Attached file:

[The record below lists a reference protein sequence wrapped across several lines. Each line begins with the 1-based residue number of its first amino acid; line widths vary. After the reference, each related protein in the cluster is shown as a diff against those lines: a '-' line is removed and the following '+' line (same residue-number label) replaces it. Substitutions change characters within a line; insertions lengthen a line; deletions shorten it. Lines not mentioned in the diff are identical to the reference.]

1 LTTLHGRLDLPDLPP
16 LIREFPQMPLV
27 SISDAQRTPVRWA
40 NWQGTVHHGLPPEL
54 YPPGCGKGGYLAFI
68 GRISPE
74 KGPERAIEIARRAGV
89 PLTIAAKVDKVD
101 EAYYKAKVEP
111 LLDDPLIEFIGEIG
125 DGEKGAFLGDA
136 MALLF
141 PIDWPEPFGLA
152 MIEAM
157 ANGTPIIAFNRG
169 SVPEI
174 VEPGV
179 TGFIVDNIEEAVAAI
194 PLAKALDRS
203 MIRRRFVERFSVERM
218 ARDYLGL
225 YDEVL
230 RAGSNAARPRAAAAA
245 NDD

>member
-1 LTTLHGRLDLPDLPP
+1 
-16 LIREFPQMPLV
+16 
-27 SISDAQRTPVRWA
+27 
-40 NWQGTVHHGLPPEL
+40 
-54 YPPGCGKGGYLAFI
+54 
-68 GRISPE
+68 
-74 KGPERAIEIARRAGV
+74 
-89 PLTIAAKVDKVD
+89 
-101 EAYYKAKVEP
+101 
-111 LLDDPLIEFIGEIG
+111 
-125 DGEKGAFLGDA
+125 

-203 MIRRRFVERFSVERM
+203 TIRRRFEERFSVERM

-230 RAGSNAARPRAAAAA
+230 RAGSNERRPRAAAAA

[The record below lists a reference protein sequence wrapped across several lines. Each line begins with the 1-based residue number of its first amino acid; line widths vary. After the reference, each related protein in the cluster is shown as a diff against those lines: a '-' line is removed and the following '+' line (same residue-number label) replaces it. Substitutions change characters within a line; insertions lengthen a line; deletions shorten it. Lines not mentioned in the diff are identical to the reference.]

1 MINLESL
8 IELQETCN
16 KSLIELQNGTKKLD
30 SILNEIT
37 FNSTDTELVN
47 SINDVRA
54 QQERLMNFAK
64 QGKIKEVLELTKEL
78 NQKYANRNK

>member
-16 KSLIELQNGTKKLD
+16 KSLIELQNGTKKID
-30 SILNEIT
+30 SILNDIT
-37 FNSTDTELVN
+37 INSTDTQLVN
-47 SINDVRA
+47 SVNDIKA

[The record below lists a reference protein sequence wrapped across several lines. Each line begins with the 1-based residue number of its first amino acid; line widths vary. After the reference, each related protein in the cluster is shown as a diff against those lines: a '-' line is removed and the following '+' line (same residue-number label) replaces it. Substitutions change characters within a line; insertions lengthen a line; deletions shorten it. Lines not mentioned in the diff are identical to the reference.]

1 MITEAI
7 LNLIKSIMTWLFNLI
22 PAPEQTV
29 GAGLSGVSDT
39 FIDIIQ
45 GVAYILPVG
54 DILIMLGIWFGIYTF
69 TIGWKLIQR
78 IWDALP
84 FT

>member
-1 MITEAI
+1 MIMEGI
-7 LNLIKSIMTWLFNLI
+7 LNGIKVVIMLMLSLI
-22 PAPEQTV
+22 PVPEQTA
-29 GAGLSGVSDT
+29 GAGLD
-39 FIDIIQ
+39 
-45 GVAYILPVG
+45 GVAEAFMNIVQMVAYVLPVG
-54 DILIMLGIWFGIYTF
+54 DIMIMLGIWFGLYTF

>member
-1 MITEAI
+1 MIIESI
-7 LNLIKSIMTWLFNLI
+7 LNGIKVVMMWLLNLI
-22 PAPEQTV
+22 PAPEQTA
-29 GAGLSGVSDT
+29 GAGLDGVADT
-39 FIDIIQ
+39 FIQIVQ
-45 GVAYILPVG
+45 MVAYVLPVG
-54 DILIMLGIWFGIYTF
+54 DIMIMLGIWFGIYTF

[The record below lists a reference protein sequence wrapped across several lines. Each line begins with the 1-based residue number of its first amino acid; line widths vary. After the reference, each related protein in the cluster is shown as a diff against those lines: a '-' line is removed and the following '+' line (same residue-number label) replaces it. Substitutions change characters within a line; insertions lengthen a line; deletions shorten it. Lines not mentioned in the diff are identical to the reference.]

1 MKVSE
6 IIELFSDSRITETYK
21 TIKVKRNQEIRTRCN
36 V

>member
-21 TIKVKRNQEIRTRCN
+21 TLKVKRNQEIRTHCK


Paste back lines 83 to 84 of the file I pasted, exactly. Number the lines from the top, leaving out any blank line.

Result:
>member
-1 MITEAI